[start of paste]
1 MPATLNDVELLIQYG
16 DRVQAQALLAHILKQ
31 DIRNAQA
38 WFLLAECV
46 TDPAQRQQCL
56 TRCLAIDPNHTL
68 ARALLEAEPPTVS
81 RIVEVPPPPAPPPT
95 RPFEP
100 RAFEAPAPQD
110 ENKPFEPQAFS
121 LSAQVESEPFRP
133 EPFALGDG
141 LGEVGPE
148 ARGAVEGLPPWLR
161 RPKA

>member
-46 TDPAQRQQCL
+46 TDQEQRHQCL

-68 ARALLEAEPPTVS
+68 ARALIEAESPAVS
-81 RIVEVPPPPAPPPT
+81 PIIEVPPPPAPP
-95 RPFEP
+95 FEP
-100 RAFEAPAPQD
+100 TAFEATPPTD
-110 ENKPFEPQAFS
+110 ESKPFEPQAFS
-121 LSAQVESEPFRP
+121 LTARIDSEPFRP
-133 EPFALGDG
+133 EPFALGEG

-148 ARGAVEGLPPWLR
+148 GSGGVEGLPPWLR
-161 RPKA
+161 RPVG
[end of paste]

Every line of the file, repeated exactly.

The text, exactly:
1 MPATLNDVELLIQYG
16 DRVQAQALLAHILKQ
31 DIRNAQA
38 WFLLAECV
46 TDPAQRQQCL
56 TRCLAIDPNHTL
68 ARALLEAEPPTVS
81 RIVEVPPPPAPPPT
95 RPFEP
100 RAFEAPAPQD
110 ENKPFEPQAFS
121 LSAQVESEPFRP
133 EPFALGDG
141 LGEVGPE
148 ARGAVEGLPPWLR
161 RPKA

>member
-46 TDPAQRQQCL
+46 TDQEQRHQCL

-68 ARALLEAEPPTVS
+68 ARALIEAESPAVS
-81 RIVEVPPPPAPPPT
+81 PIIEVPPPPAPP
-95 RPFEP
+95 FEP
-100 RAFEAPAPQD
+100 TAFEATPPTD
-110 ENKPFEPQAFS
+110 ESKPFEPQAFS
-121 LSAQVESEPFRP
+121 LTARIDSEPFRP
-133 EPFALGDG
+133 EPFALGEG

-148 ARGAVEGLPPWLR
+148 GSGGVEGLPPWLR
-161 RPKA
+161 RPVG